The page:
From Saucier8, the saturation vapor pressure in millibars with respect to water is estimated as:
es = 6.11 * 10(a*t)/(t+b)
where a = 7.5
b = 237.3
and t is degrees Centigrade.
Therefore, the saturation density can be stated as:
density (gms /m3) = [ 216.68 * es / K
and the density in gms / m3 of salt particulate in the air can be estimated as:
gms / m3 = Conductivity Estimate of Solids (in gms per liter) * (RH% / 100) * Saturation Density * 1E-3
and in µgms:
µgms = gms / m3 * 1E6
and as an example, if the solid density is .015 gms / liter and the temperature is 15 deg centigrade and humidity is 50%, the estimate of particulate concentration from the salts is 96µgms / m3. This concentration will vary directly with altitude (temperature) and humidity levels.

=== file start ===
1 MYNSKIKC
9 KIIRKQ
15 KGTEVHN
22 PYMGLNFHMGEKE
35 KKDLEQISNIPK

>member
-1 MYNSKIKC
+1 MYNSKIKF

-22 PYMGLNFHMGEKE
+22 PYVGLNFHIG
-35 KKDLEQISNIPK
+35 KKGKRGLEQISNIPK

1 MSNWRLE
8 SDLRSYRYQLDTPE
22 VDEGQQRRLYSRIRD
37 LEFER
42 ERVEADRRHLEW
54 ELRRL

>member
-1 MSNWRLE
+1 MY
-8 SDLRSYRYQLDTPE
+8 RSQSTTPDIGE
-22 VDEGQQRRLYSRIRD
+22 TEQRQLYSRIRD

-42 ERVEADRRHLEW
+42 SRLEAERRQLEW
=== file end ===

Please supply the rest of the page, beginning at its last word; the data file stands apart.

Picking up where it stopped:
The estimates show that at ground levels and temperatures it is quite possible that the EPA air quality standards for particulate matter are no longer being met. This determination will also depend on the size of the particles in question, as EPA standards vary according to size (PM2.5 and PM10 respectively). All analyses indicate that the size of the aerosols under examination are sub-micron, and if so, this makes the problem more acute. Air quality standards for comparison to various scenarios are available9 to examine the relationship that has been developed. Unfortunately, the failures of United States government agencies now require the independent audit of EPA data and presentation. The U.S. Environmental Protection Agency is especially culpable in this regard, and the enforcement of existing standards is a serious topic of controversy.